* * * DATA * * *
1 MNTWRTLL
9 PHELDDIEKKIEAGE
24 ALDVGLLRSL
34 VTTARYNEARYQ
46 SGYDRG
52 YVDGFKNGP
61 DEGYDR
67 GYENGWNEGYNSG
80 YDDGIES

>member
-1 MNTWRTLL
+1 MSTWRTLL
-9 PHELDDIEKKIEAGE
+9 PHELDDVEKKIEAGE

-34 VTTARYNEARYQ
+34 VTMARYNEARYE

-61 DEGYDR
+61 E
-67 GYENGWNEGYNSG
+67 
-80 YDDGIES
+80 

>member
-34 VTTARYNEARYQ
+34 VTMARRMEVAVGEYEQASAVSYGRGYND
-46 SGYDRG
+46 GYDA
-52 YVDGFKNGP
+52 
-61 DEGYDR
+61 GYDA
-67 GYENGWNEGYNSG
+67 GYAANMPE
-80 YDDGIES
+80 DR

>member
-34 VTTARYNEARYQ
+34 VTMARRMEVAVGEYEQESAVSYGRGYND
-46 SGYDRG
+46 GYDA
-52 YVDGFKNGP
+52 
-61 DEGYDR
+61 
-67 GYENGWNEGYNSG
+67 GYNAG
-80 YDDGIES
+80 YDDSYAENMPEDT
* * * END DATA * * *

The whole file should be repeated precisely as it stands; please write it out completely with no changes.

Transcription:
1 MNTWRTLL
9 PHELDDIEKKIEAGE
24 ALDVGLLRSL
34 VTTARYNEARYQ
46 SGYDRG
52 YVDGFKNGP
61 DEGYDR
67 GYENGWNEGYNSG
80 YDDGIES

>member
-1 MNTWRTLL
+1 MSTWRTLL
-9 PHELDDIEKKIEAGE
+9 PHELDDVEKKIEAGE

-34 VTTARYNEARYQ
+34 VTMARYNEARYE

-61 DEGYDR
+61 E
-67 GYENGWNEGYNSG
+67 
-80 YDDGIES
+80 

>member
-34 VTTARYNEARYQ
+34 VTMARRMEVAVGEYEQASAVSYGRGYND
-46 SGYDRG
+46 GYDA
-52 YVDGFKNGP
+52 
-61 DEGYDR
+61 GYDA
-67 GYENGWNEGYNSG
+67 GYAANMPE
-80 YDDGIES
+80 DR

>member
-34 VTTARYNEARYQ
+34 VTMARRMEVAVGEYEQESAVSYGRGYND
-46 SGYDRG
+46 GYDA
-52 YVDGFKNGP
+52 
-61 DEGYDR
+61 
-67 GYENGWNEGYNSG
+67 GYNAG
-80 YDDGIES
+80 YDDSYAENMPEDT